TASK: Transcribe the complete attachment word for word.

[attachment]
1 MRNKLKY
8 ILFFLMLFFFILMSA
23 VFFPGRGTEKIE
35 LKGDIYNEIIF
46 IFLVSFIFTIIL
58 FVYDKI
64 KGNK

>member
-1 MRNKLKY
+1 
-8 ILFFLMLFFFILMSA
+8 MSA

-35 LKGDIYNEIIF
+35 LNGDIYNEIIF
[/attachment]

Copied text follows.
1 MRNKLKY
8 ILFFLMLFFFILMSA
23 VFFPGRGTEKIE
35 LKGDIYNEIIF
46 IFLVSFIFTIIL
58 FVYDKI
64 KGNK

>member
-1 MRNKLKY
+1 
-8 ILFFLMLFFFILMSA
+8 MSA

-35 LKGDIYNEIIF
+35 LNGDIYNEIIF